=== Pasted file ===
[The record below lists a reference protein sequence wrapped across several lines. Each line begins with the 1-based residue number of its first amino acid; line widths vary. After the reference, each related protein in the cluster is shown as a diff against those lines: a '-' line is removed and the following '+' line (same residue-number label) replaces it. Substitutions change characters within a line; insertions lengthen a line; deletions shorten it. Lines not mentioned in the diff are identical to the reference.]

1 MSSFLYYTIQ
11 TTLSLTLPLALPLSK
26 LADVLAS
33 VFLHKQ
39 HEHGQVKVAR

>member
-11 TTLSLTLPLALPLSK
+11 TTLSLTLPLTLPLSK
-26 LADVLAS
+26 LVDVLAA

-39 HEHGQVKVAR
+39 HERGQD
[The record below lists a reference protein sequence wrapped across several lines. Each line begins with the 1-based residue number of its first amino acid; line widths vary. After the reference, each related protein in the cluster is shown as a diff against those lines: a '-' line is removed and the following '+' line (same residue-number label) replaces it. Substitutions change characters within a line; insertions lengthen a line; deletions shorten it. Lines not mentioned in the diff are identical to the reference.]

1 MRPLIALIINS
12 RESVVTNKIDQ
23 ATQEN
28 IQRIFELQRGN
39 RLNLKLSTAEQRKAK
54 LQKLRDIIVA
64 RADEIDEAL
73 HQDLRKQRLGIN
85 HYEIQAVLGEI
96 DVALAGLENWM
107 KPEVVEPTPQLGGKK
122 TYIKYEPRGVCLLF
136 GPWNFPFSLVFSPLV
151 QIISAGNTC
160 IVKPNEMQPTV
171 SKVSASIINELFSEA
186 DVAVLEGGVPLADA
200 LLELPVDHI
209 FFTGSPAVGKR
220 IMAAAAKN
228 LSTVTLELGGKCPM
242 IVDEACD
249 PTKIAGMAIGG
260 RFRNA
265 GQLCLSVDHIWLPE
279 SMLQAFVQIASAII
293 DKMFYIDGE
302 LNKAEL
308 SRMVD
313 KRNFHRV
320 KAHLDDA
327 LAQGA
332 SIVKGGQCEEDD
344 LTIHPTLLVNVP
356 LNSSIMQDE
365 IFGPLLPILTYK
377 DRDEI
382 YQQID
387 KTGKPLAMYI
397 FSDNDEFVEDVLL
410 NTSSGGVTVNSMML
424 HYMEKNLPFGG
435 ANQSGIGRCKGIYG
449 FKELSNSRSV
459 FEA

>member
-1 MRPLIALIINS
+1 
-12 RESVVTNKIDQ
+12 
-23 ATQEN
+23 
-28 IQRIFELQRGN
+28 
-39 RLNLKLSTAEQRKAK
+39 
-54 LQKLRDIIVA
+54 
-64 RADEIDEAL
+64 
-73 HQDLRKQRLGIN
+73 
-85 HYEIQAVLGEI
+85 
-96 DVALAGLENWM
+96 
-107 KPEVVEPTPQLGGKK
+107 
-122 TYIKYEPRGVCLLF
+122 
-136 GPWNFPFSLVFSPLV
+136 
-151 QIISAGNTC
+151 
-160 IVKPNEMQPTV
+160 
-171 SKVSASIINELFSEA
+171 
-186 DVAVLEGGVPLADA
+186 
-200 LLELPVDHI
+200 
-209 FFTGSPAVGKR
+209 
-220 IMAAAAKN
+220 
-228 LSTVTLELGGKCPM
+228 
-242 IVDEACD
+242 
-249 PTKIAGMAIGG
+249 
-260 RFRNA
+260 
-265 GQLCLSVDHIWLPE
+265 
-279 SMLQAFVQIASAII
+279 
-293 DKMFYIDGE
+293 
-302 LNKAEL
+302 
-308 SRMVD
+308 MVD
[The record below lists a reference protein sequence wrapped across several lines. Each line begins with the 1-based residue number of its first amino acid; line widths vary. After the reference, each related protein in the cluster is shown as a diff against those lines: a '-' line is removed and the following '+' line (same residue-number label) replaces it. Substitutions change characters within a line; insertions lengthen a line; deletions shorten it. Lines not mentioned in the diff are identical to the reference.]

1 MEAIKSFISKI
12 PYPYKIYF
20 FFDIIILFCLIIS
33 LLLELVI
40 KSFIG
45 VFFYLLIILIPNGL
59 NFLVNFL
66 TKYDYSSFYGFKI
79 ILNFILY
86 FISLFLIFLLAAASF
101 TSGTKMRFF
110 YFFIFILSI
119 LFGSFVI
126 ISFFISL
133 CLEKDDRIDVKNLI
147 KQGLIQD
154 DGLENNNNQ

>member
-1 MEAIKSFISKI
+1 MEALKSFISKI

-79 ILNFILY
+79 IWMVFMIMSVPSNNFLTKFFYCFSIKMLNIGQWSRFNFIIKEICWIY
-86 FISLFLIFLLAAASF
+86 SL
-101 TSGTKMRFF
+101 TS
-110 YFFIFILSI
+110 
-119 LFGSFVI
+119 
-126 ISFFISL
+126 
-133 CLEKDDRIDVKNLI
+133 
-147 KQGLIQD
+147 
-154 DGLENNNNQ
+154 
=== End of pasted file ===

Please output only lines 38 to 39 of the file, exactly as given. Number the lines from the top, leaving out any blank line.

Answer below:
260 RFRNA
265 GQLCLSVDHIWLPE